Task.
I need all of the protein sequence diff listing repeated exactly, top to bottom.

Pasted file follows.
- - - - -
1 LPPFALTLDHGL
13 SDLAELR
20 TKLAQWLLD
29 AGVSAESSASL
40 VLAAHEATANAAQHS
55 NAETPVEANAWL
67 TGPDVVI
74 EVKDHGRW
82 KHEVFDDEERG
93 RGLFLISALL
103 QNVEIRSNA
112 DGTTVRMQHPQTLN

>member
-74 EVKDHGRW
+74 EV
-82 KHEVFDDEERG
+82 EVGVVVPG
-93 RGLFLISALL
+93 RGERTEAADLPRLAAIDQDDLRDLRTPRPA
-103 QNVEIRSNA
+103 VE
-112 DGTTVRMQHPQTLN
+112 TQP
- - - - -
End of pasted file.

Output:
1 LPPFALTLDHGL
13 SDLAELR
20 TKLAQWLLD
29 AGVSAESSASL
40 VLAAHEATANAAQHS
55 NAETPVEANAWL
67 TGPDVVI
74 EVKDHGRW
82 KHEVFDDEERG
93 RGLFLISALL
103 QNVEIRSNA
112 DGTTVRMQHPQTLN

>member
-74 EVKDHGRW
+74 EV
-82 KHEVFDDEERG
+82 EVGVVVPG
-93 RGLFLISALL
+93 RGERTEAADLPRLAAIDQDDLRDLRTPRPA
-103 QNVEIRSNA
+103 VE
-112 DGTTVRMQHPQTLN
+112 TQP